If renamed, the program would remain a competitive initiative which provides grants to colleges and universities that encourage women and minorities to pursue degrees and careers in STEM fields. According to the U.S. Bureau of Labor Statistics, women make up 47 percent of the total U.S. workforce. Although gains have been made in STEM fields, women still comprise only 39 percent of chemists and material scientists, 28 percent of environmental scientists and geoscientists, 16 percent of chemical engineers and 12 percent of civil engineers.

Born in 1880, Jeannette Rankin represented the state of Montana in the House. She was elected on November 7, 1916, almost four years prior to ratification of the Constitution’s 19th Amendment, which gave women the right to vote. Rankin also had ties to New York City. She helped organize the New York Women's Suffrage Party and worked for the National American Woman Suffrage Association, which was headquartered in New York City. She also attended the New York School of Philanthropy which became part of Columbia University.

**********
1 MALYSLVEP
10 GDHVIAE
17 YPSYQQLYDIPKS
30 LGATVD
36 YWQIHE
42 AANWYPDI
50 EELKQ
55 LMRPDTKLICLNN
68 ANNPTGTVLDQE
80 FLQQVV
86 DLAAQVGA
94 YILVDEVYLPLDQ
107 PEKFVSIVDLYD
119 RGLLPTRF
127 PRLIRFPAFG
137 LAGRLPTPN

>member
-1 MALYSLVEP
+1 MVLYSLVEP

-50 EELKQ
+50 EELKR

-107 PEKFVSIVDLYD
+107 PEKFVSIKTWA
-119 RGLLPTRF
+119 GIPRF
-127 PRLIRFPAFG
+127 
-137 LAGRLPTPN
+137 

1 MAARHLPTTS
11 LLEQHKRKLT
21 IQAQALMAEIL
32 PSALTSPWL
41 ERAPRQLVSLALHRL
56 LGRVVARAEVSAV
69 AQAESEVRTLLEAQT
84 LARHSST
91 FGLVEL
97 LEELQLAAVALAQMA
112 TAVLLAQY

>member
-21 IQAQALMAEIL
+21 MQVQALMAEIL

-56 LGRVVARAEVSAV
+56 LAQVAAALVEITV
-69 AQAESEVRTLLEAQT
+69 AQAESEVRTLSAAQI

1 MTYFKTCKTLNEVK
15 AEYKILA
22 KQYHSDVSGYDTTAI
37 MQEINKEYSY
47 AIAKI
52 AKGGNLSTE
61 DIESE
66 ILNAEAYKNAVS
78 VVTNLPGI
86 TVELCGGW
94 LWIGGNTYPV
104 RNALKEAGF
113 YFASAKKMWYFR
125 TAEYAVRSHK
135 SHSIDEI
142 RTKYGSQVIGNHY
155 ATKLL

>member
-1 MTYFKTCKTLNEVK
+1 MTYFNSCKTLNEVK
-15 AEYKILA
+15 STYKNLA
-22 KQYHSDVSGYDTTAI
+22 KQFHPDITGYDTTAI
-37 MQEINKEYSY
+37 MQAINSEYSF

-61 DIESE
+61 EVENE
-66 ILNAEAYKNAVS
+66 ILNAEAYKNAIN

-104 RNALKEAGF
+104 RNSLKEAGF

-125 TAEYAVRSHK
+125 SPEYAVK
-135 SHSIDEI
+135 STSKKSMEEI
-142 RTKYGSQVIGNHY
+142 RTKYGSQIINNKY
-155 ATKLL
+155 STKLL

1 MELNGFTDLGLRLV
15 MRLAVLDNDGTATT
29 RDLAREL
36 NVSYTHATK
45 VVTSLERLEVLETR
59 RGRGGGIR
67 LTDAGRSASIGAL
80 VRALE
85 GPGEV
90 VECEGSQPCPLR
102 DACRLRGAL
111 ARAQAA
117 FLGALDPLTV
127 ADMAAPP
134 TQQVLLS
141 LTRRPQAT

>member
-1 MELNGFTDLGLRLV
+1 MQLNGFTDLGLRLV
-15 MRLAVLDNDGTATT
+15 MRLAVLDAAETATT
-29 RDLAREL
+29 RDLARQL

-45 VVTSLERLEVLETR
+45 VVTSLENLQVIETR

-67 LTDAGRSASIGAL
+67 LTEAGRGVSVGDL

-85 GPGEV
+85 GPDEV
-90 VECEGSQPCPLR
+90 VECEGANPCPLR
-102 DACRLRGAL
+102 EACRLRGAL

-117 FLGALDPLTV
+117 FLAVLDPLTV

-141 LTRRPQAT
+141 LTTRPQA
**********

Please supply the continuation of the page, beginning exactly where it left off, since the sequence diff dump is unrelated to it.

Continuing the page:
ADDABBO SPONSORS FREE LEGAL ADVICE EVENT: Residents in central and southern Queens will have the opportunity to receive free advice from legal professionals next month when Senator Joseph P. Addabbo Jr. hosts a mobile help center in partnership with the New York Legal Assistance Group.

Addabbo (D–Howard Beach) said that from 9 a.m. to 2 p.m. on Friday, May 6, the NYLAG mobile help center will be outside the Little Dolphin School, located at 107-01 Cross Bay Boulevard in Ozone Park, to give free legal advice to local residents on a wide range of civil issues. Staff on board will be available to discuss topics including housing (for tenants only), foreclosure, public benefits, disability benefits, healthcare benefits, identity theft, debt management, consumer credit, immigration, domestic violence, divorce, custody and visitation, child support, employment and Superstorm Sandy cases.